Alex Hillman talked to Raechel French, a K-12 educational space planner. She gave her insight into the collaborative process she uses to design innovative schools which can be applied to coworking.
Humans and the environment have a symbiotic relationship. Raechel focuses on how the architecture impacts teaching and learning.
Her goal is to transform every square foot of a school into a space for learning. This really breaks beyond the four walls. There is a huge shift towards students being more involved in the actual learning process and taking more control. A lot of this stems from the ability to access knowledge anytime and anywhere with increased technology. What is hard to learn is what to do with that information — critical thinking, problem solving, analyzing, collaborating, etc. Instead of having a lecture type of classroom, more and more schools are adopting a project-based learning system. This allows students to interact with one another and to interact across disciplines. There are a lot more flexible, collaborative areas that are visible from the classroom for students to breakout into. A variety of space is needed to supplement the variety of activity.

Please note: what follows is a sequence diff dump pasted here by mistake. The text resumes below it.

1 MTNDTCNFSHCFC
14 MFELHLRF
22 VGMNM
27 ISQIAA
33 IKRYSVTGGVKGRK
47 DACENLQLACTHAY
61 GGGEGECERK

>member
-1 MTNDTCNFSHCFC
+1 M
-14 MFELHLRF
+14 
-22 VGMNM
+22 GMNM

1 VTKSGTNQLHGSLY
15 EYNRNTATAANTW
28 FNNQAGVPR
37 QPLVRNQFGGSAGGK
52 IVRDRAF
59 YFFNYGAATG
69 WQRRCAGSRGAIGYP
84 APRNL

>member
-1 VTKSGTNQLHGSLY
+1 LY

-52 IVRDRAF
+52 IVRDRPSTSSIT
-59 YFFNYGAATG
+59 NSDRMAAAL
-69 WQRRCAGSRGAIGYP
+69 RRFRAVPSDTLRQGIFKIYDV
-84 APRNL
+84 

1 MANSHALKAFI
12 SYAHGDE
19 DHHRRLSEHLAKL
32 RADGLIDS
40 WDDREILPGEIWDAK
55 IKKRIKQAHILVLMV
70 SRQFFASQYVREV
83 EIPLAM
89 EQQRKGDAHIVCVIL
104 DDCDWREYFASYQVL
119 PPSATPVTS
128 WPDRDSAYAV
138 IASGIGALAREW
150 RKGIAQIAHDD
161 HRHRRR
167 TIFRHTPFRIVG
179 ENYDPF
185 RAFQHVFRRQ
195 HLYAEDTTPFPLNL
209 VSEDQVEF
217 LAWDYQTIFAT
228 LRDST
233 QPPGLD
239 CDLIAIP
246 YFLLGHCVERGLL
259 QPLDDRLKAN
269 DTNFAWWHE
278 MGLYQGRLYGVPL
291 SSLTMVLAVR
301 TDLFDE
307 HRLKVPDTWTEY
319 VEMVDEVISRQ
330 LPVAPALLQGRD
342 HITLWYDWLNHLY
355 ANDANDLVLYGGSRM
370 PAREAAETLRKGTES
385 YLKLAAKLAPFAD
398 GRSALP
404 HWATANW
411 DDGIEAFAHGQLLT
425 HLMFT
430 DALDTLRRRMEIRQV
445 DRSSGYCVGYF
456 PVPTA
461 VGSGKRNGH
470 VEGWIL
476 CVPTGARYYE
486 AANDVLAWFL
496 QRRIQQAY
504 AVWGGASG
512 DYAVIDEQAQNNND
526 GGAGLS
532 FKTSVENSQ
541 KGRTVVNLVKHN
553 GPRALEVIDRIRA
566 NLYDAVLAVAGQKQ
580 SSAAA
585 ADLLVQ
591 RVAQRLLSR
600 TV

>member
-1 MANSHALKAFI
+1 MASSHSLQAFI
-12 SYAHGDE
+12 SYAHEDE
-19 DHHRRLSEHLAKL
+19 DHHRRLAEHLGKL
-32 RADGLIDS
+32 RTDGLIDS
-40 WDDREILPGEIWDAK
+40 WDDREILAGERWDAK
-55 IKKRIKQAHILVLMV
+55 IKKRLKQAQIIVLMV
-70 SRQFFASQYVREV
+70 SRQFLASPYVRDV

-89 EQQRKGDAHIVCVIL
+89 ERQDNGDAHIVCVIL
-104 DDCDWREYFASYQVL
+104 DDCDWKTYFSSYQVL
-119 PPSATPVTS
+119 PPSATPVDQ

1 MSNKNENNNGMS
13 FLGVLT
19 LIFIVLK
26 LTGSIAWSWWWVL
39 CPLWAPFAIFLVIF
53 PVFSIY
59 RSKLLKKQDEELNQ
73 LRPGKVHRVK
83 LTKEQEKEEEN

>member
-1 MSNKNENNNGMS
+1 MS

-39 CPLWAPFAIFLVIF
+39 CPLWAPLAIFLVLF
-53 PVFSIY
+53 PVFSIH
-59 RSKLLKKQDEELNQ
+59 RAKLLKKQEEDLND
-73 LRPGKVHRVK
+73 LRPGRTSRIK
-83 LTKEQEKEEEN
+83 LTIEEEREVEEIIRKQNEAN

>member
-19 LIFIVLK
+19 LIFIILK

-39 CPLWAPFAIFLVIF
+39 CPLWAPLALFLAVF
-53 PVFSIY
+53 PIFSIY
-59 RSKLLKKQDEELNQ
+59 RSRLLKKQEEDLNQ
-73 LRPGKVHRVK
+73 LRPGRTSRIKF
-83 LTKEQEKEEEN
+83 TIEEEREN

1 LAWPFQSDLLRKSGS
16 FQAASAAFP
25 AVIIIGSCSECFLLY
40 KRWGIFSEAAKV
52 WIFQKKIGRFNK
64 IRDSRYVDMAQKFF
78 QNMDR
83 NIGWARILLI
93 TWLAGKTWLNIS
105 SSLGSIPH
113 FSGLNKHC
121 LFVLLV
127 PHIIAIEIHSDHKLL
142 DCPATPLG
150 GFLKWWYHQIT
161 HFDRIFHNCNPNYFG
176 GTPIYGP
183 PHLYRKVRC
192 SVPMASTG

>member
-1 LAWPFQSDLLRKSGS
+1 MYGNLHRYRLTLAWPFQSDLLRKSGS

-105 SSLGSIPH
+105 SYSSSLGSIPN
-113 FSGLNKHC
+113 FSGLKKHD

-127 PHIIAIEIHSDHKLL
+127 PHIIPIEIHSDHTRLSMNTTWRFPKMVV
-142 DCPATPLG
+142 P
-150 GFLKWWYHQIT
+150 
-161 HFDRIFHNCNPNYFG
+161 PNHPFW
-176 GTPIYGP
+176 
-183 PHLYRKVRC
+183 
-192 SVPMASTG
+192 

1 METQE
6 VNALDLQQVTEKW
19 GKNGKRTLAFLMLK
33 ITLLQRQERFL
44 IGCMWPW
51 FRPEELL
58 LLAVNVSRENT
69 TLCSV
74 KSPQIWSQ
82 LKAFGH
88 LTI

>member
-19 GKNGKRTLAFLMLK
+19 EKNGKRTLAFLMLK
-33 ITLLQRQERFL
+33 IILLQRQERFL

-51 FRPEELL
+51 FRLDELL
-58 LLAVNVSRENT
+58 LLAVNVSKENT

When she is designing, she wants to take the unengaged students and figure out how to get them invested in the space. Figuring out what would make them excited to be in the facility has a huge impact on what their learning experience is like. Students need to be prepared for the changing workforce. Creating a space that fits the now, but can evolve into what works for the future is important. It is hard to imagine a space you cannot see without any kind of framing. By getting students to ask questions, they will start contributing to a more valuable conversation.
We oftentimes put an existing organization into a new space and expect it to adapt. These expectations need to change into something more realistic. Facilitation of an organization into a new space takes time. People need to adapt to the changes that are being made.